The art of curiosity The art of curiosity The art of curiosity

As she curates an exhibit at the Jacob Lawrence Gallery, doctoral student Brittney Frantece examines art through a critical lens.

By Jamie Swenson | Photo by Tara Brown | December 2021

You might find English Ph.D. candidate Brittney Frantece critically examining a Toni Morrison novel, creating linoleum carvings, teaching undergraduates about nontraditional writing techniques or curating artwork. When she takes on a project, she asks: “How is this work—or how can I be—curious about alternative ways of being and knowing? And how can this alternative life be sustained in another world?”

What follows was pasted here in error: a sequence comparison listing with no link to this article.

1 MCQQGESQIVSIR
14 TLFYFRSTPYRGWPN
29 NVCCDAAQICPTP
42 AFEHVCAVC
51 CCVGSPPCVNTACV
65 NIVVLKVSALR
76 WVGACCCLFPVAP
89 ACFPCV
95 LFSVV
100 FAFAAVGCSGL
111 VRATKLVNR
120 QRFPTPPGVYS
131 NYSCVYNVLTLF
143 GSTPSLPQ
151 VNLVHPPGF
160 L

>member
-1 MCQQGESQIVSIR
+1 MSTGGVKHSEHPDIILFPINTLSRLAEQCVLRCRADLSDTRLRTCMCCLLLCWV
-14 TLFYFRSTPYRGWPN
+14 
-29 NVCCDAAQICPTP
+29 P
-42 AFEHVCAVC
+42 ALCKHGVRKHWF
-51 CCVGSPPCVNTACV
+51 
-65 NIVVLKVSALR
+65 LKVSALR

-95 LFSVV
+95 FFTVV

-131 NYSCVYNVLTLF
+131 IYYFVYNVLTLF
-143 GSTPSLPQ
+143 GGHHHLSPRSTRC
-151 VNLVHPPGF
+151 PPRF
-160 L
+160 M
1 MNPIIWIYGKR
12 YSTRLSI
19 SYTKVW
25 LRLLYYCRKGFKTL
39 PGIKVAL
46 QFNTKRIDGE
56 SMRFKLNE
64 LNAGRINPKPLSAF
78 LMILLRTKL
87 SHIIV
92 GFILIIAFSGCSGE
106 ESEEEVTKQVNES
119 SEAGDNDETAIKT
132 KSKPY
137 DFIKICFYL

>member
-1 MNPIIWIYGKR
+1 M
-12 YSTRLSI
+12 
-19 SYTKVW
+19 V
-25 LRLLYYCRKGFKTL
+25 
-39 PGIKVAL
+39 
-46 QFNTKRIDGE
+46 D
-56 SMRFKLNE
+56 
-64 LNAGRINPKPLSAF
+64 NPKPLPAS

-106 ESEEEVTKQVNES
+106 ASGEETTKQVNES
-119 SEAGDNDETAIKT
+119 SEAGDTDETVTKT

These are the questions Frantece asked as she curated “Queer Imagination,” a recent exhibition at the Jacob Lawrence Gallery. With philanthropic support for her role, Frantece selected art—including works by UW artists and scholars—that sought to distort realities and create new worlds.

The gallery, affectionately known as “the Jake,” is named for preeminent 20th-century American artist and former UW faculty member Jacob Lawrence. It’s been devoted to education, social justice and experimentation since it was established in 1994. And it will soon have a more prominent new home in the Art Building.

Through a mix of UW and philanthropic funding, the University plans to renovate the nearly 70-year-old Art and Music buildings, creating more modern spaces for collaboration and creative expression—and, by updating spaces like the Brechemin Auditorium and the Jake, for sharing art with others. Much like a work of art, the renovation will not only ask what could be; for the UW community, it will bring the answers to life.